The Gregorian Reform led to a reframing of the role of bishops and diocesan institutions that cemented their power and ultimately permitted the construction of the great Gothic cathedrals of Europe. To mark the 800th anniversary of the Cathedral of Burgos, we propose to explore the dynamics, strategies, institutions and personnel behind the construction of the medieval diocese leading to the building of the temples we admire today. Our focus will be on the period 1150-1250, culminating as it does in the construction of the Cathedral of Burgos, but we welcome papers on other parts of Europe and set in other medieval periods that explore the following themes related to the emergence of the mature medieval diocese:

  • Territorial consolidation: diocesan borders, inter-diocesan hierarchies and conflicts.
  • Structural consolidation: network of parishes, fiscality, ecclesiastical offices and benefices
  • Institutional consolidation: cathedral chapters, use of archdeaconries, archpriesthoods and secular abbeys.
  • Intra-diocesan conflict: monasteries, collegial churches etc.
  • The agents: bishops, chapter, clergy (bishop-chapter conflict, patronage and client networks, diocesan reforms, education, cultural production)

Submissions: proposals no longer than 300 words for either individual papers or panels should be submitted by August 1st to burgensis2020@gmail.com

Languages: Spanish, English              Registration Fee: 50 euros

Key Dates:

  • Deadline for submissions, August 1st
  • Confirmation of acceptance, September 15th
  • Registration opens, October 1st
  • Registration ends, November 30th

Venue: Facultad de Humanidades, Universidad de Burgos

Convenors: Susana Guijarro (Univ. Cantabria), David Peterson (Univ. Burgos)

Organised by: Área de Historia Medieval (Univ. de Burgos) & Grupo de I+D de la Universidad Cantabria Cultura, Sociedad y Poder en la Castilla Medieval y Moderna.

Click here for information

The text of this post was copied from the Universidad de Burgos website

A suspected medieval sculpture of the Virgin discovered in a Galician river, near Santiago de Compostela

Photo: Conchi Paz, Courtesy of Galician regional government

On June 5th, fisherman Fernando Brey tripped over a moss covered stone in the Sar river in Galicia when he was struck by its unusual shape. Indeed, this was not an ordinary riverbed rock. He had literally stumbled upon a sculpture of the Virgin and Child, whose faces are now missing, with two worn angels behind the Virgin’s shoulders, who appear to hold up her mantle. Brey quickly shared his discovery with Apatrigal, a local heritage association, and the Galician Ministry of Culture, who believe the work dates to the 14th century.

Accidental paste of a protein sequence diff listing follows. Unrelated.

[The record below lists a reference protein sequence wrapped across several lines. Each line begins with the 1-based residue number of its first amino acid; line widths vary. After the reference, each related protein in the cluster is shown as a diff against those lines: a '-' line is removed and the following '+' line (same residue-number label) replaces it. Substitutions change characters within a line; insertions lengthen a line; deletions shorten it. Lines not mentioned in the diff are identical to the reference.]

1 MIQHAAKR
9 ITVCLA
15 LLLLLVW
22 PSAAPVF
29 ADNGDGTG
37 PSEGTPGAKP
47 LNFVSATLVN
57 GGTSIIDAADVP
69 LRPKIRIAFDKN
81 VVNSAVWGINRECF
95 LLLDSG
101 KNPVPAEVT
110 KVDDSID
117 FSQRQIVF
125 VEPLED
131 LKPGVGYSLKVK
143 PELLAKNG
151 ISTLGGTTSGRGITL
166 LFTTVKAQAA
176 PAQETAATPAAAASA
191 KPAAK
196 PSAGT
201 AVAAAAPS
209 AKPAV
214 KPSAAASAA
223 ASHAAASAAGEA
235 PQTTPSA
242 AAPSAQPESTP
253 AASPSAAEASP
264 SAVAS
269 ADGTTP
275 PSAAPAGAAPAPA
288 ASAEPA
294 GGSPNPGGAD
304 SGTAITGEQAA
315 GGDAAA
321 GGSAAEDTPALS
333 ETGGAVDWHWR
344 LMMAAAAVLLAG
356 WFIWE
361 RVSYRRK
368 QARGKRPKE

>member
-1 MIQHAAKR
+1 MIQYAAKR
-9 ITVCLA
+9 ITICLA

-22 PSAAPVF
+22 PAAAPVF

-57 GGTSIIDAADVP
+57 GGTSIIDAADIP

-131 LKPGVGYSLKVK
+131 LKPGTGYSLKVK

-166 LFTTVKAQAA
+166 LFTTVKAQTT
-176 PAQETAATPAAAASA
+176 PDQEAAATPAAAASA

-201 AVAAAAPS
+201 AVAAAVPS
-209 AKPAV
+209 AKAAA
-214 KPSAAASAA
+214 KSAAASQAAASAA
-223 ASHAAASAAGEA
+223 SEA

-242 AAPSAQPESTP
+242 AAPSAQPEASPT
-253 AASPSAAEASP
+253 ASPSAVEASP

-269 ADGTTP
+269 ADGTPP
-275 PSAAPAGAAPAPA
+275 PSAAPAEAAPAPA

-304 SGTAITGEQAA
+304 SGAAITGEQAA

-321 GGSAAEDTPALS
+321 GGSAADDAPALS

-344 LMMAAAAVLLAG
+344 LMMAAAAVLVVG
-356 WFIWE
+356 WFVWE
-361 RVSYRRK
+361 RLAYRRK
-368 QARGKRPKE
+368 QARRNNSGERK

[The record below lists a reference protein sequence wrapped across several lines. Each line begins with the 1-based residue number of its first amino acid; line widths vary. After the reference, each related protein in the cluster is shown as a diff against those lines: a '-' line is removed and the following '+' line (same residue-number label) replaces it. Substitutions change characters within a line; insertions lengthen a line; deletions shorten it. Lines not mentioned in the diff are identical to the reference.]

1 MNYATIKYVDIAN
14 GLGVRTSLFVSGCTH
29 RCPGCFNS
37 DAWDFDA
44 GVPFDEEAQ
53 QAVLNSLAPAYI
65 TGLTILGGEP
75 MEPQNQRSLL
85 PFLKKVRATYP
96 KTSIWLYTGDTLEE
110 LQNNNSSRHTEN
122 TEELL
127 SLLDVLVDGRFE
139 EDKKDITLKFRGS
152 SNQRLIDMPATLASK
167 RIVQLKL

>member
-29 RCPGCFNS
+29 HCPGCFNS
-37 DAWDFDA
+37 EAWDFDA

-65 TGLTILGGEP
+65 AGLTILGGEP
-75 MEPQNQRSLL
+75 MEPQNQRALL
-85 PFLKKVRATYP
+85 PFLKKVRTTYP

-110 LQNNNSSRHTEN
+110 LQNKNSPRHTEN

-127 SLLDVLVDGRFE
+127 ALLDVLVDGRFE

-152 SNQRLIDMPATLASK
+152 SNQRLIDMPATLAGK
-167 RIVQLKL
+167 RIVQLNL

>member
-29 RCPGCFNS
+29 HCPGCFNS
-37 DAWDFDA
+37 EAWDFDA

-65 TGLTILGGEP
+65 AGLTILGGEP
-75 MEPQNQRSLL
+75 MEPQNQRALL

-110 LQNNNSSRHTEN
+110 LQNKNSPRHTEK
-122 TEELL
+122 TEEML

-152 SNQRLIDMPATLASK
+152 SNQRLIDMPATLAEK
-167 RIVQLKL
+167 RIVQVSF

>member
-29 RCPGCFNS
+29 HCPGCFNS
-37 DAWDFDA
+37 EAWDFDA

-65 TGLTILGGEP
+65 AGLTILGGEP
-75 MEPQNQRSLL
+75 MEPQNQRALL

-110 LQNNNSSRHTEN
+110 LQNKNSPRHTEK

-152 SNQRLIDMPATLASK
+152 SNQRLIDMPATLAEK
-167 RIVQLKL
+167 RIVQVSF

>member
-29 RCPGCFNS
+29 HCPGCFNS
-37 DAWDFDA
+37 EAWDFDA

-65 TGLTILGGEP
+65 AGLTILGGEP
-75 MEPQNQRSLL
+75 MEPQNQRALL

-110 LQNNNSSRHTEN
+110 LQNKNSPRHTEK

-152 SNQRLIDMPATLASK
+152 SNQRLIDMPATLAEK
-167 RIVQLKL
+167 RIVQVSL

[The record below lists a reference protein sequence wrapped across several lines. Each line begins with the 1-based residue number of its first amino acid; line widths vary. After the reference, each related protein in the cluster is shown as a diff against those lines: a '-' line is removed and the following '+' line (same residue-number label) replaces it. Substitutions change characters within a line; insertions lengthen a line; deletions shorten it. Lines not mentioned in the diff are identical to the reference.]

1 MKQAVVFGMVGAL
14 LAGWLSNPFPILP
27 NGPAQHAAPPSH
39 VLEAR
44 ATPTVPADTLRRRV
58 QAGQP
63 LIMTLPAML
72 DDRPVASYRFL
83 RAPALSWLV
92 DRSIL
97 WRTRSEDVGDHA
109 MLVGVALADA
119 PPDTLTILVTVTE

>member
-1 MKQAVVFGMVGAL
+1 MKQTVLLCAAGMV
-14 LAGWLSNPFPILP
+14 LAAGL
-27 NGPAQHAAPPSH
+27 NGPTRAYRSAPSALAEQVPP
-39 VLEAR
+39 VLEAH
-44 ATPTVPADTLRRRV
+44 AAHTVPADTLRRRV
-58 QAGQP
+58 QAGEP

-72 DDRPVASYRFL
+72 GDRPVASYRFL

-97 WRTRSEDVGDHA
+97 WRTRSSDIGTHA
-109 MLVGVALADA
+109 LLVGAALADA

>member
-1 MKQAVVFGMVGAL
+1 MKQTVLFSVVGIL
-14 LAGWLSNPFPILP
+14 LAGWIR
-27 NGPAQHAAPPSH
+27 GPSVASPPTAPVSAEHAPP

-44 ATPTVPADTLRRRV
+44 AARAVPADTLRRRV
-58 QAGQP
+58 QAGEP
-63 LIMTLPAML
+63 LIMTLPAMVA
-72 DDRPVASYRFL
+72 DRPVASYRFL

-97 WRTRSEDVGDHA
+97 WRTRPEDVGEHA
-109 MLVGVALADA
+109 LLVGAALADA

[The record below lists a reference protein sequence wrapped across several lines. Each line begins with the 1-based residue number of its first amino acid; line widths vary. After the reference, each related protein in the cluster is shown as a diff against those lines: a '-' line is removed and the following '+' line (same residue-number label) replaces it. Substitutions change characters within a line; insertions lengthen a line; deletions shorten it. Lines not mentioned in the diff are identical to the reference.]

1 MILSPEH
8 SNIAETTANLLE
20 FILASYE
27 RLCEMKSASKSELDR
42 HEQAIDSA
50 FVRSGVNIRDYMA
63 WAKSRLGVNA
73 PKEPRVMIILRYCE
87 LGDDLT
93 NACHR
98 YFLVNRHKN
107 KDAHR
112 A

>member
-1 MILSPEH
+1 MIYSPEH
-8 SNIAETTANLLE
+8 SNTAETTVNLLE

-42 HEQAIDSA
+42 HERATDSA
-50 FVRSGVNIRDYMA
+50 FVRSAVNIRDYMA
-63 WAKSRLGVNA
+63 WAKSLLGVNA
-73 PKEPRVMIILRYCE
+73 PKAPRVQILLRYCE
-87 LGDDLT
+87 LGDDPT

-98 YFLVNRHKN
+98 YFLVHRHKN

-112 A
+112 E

According to Apatrigal’s statement, the 150kg granite sculpture is carved on all sides other than the back, including the underside of its base, leading them to believe it was meant to be suspended on a wall. They also hypothesize that the work may have originally been located in the now-lost 12th-century Convent of Santa María de Conxo, which was very close to the discovery site in the Sar river. The sculpture has now been moved to the Museo das Peregrinacións in Santiago de Compostela, where it will be cleaned and analysed to determine its probable origin and dating. ‘Studies should tell us whether this is a very valuable gothic statue’, regional minister of culture Román Rodríguez said, as reported in The Guardian, ‘but beyond its cultural and historic value, we’ll also need to try to put together the story of this statue: What happened, and how could it remain undiscovered so close to the city for so many centuries? It must be quite a story’.

See more on this story in La Voz de Galicia

Failed restoration of a copy of a Murillo painting makes headlines, once again raising the problem of insufficient regulation of art conservation in Spain

Bartolomé Esteban Murillo’s original work (left) and two attempts at restoring a copy of it. Photograph: Cedida por Coleccionista/Europa Press 2020

News outlets across the globe have shared the story of another failed restoration in Spain. The work was a copy of Murillo’s The Immaculate Conception of El Escorial, and the original remains unscathed at the Prado. It is important to note that the viral image above is slightly misleading, as it compares the two ‘restored’ versions (right) to Murillo’s original painting (left), rather than to the copy before the restoration effort.

The copied painting belongs to a private art collector in Valencia, who had hired a furniture restorer to clean the work. The collector has now asked another specialist to attempt to fix the botched restoration.